Alzheimer’s blood test could be ready in 2 years, researchers say
A blood test that can predict whether a healthy person will develop mild cognitive impairment or Alzheimer's disease within the next three years may be ready for clinical trials in two years, say the researchers who discovered and validated the test, which they say is 90 percent accurate.
In an article published online March 9 and set for the April issue of Nature Medicine, the investigators indicate that the test may have other uses, too. The test, which identifies 10 lipids that predict disease onset, could allow Alzheimer’s disease to be diagnosed at an earlier stage, when therapy would be more effective at slowing or preventing onset of symptoms.
“Our novel blood test offers the potential to identify people at risk for progressive cognitive decline and can change how patients, their families and treating physicians plan for and manage the disorder,” says the study’s corresponding author, Howard J. Federoff, MD, PhD, professor of neurology and executive vice president for health sciences at Georgetown University Medical Center.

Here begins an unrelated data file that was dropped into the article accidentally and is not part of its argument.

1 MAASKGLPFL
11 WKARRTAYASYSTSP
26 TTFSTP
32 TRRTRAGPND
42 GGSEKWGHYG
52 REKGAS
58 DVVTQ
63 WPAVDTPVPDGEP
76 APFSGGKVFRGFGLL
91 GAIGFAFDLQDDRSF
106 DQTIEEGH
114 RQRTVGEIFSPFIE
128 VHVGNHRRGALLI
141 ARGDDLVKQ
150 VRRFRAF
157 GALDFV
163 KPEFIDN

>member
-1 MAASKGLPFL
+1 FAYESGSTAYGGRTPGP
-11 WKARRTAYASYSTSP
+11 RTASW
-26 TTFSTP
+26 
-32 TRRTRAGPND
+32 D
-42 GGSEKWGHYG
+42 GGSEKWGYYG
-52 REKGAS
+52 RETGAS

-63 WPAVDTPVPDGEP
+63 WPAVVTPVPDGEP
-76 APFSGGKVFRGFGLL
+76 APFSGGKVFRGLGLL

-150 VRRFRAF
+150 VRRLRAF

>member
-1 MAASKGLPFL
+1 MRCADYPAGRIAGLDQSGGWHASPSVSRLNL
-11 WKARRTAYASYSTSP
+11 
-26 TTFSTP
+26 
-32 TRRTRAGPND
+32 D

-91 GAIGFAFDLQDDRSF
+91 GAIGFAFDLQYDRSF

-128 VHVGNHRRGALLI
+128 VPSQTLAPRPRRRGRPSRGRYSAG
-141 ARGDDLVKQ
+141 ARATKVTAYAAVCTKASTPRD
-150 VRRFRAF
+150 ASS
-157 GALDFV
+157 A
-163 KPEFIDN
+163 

Federoff maintains that other studies of potential diagnostic tools to slow or reverse Alzheimer's progression may have been tested too late in the disease process. He and his colleagues, by contrast, performed their studies in the preclinical stage, so they beleive their results hold more promise.
“We consider our results a major step toward the commercialization of a preclinical disease biomarker test that could be useful for large-scale screening to identify at-risk individuals,” Federoff says. “We’re designing a clinical trial where we’ll use this panel to identify people at high risk for Alzheimer’s to test a therapeutic agent that might delay or prevent the emergence of the disease.”
Additional researchers involved with the study are from the University of Rochester School of Medicine, Temple University School of Medicine, Unity Health System in Rochester, Rochester General Hospital, Regis University School of Pharmacy in Denver and the University of California‒Irvine. A patent application has been filed by Georgetown University and the University of Rochester related to the technology.
Topics: Alzheimer's/Dementia , Clinical